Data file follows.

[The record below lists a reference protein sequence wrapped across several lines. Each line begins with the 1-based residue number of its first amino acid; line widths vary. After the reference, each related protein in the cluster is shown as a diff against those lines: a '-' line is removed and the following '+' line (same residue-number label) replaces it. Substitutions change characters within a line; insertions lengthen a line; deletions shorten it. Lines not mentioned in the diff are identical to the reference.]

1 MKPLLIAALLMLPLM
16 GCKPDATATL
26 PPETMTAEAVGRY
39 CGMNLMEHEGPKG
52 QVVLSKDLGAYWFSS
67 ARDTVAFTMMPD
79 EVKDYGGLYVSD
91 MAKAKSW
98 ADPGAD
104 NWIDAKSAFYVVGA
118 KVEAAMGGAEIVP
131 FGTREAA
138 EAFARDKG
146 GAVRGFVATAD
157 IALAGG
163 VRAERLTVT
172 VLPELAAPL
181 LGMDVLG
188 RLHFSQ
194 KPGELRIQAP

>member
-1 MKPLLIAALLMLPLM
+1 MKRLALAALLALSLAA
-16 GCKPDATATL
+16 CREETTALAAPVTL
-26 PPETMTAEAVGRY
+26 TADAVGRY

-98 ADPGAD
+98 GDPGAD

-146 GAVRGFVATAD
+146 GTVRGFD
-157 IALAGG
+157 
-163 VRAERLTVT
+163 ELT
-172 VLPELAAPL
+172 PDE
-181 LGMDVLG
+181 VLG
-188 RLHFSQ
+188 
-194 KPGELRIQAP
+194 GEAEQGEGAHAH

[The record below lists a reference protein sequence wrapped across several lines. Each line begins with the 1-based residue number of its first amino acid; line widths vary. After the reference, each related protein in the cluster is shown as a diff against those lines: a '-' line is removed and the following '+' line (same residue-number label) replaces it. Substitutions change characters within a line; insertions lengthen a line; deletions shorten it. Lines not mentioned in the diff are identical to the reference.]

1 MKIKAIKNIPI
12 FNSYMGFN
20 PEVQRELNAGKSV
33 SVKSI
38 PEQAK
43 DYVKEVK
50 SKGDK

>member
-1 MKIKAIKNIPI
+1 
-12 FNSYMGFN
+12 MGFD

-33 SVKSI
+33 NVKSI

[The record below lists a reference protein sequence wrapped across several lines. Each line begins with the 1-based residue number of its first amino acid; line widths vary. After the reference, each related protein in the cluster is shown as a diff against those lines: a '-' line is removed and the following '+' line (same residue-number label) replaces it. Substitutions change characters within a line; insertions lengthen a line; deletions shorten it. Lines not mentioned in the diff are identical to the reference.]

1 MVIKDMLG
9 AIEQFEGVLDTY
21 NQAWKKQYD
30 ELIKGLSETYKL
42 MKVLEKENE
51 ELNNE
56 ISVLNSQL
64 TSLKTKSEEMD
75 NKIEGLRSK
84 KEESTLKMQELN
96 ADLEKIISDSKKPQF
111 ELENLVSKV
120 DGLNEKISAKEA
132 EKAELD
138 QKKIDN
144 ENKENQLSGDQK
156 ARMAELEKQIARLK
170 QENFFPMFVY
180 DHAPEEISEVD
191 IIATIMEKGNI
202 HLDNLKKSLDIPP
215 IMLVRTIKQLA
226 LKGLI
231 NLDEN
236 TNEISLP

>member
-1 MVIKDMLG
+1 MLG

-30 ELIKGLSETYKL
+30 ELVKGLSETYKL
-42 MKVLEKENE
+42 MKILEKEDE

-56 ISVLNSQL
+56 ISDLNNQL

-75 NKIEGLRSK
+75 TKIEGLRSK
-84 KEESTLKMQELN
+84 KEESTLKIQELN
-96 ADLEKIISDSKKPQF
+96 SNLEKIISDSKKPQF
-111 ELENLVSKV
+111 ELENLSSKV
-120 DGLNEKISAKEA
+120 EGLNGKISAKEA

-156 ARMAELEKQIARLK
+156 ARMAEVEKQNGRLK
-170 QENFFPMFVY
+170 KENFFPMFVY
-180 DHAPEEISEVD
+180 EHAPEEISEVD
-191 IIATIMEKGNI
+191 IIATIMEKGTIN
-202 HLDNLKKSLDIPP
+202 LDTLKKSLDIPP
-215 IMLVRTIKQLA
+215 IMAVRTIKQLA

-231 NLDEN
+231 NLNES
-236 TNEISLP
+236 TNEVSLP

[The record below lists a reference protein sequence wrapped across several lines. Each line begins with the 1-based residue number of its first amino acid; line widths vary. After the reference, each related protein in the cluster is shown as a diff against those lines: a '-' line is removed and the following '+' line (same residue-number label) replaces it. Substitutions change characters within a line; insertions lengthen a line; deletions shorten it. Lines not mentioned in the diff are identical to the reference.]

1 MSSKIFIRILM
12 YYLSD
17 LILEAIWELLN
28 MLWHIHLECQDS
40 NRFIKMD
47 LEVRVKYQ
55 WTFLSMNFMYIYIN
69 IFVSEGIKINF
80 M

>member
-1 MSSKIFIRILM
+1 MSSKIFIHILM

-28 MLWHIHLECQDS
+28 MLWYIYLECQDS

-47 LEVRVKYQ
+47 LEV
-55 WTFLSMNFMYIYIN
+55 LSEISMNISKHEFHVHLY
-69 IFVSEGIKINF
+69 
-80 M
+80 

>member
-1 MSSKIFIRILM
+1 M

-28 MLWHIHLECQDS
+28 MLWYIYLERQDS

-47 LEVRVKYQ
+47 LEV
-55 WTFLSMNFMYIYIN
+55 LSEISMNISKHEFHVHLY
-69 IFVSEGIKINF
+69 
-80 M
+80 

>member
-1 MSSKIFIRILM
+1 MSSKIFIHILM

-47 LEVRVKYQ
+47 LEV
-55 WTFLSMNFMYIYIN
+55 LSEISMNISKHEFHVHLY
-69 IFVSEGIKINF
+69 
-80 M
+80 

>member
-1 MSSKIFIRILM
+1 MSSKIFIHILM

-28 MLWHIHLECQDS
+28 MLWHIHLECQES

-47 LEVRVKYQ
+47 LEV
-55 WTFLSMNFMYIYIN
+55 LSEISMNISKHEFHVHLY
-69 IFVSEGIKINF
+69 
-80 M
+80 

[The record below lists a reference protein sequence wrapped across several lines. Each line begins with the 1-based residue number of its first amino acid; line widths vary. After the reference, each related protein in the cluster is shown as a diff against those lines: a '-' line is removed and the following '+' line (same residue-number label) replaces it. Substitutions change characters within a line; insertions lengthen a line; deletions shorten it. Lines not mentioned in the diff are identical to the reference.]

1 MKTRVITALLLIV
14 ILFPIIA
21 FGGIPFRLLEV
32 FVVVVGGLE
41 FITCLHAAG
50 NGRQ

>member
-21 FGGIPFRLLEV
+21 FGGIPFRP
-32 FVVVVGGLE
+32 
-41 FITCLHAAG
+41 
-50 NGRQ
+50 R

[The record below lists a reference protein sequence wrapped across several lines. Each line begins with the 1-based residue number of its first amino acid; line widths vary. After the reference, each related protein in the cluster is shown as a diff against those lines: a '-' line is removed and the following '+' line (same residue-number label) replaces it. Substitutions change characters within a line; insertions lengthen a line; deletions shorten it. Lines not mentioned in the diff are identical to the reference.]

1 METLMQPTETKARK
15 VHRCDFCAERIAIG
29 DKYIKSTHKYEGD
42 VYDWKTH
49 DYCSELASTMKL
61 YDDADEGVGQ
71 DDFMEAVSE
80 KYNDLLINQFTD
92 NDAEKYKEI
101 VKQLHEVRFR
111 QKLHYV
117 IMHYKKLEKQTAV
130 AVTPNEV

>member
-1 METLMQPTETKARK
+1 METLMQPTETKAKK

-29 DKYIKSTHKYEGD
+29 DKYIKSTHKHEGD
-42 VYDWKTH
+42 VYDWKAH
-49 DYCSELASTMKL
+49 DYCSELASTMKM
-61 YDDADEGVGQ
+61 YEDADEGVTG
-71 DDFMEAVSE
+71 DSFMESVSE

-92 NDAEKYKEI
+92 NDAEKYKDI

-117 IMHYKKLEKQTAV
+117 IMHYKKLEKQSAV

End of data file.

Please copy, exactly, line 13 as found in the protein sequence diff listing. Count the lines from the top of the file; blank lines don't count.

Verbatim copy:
131 FGTREAA